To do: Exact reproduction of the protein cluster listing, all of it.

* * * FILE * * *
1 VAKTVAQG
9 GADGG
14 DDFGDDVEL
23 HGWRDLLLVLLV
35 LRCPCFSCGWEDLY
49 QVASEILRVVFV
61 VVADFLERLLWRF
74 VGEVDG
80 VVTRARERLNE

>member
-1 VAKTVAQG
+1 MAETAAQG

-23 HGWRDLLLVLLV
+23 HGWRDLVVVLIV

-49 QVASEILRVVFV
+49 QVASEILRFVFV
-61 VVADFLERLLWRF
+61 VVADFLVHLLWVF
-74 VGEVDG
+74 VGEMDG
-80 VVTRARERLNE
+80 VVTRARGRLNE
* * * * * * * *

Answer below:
1 VAKTVAQG
9 GADGG
14 DDFGDDVEL
23 HGWRDLLLVLLV
35 LRCPCFSCGWEDLY
49 QVASEILRVVFV
61 VVADFLERLLWRF
74 VGEVDG
80 VVTRARERLNE

>member
-1 VAKTVAQG
+1 MAETAAQG

-23 HGWRDLLLVLLV
+23 HGWRDLVVVLIV

-49 QVASEILRVVFV
+49 QVASEILRFVFV
-61 VVADFLERLLWRF
+61 VVADFLVHLLWVF
-74 VGEVDG
+74 VGEMDG
-80 VVTRARERLNE
+80 VVTRARGRLNE